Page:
This would affect borrowers on standard variable rates and tracker deals, with those on a £175,000 tracker mortgage
seeing £22 added to their monthly repayments if the base rate increased to 0.75%. But borrowers on fixed rates will
of course see no change.

Housebuilding – Although a slightly maligned sector in recent years, government policies have helped drive a new
wave of housing development, with 217,000 homes coming onto the market in 2016-17.
This is up an impressive 20% on the year before, albeit still short of the government’s target of 300,000 homes a
year. But there are several indicators, such as increased construction activity, which suggests the numbers may
improve again in 2018.

Brexit – There are conflicting reports on how Brexit may affect the housing market this year. But the uncertainty
surrounding Brexit could very well have an effect on consumer behaviour, which means another unpredictable year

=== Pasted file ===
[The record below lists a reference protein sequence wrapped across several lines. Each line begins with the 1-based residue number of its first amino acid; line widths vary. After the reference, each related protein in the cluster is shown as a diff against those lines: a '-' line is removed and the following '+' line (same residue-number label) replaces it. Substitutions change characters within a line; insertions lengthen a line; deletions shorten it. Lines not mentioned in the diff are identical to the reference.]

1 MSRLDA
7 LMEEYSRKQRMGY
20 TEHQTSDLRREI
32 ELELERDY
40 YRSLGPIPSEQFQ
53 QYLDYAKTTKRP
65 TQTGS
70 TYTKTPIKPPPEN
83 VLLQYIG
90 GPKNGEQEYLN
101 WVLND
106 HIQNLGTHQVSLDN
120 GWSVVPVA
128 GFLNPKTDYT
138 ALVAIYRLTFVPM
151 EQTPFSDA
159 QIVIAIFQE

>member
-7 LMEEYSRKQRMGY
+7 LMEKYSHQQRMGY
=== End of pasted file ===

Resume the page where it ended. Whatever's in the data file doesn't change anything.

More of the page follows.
in store for homeowners and first-time buyers.

Buy to Let – As well as the next stage in the reduction of tax relief, there are now two more big changes coming the
way of landlords. From April, all landlords of Houses of Multiple Occupation will require a license, previously only
applied to those with property housing 5 or more unrelated occupants.
April again will see the beginning of new rules regarding Energy Performance Certificates, or EPCs. It will be now
unlawful to let or lease a residential or commercial property that has an EPC rating of F or G, which may cause
problems for landlords letting out a house or flat that does not have the required rating.

Housing Policies – The government’s flagship budget announcement that stamp duty has been abolished for first
time buyers on properties valued up to £300,000, will certainly help first-time buyers in 2018.
The Help to Buy Equity Loan, boosted in the budget with an extra £10bn of funding, will continue to support first time buyers. Young savers will also continue taking advantage of the Help to Buy ISA, which boosts savings by 25%
on monthly deposits of up £200.

If you would like further advice and information, speak to on of our advisers today!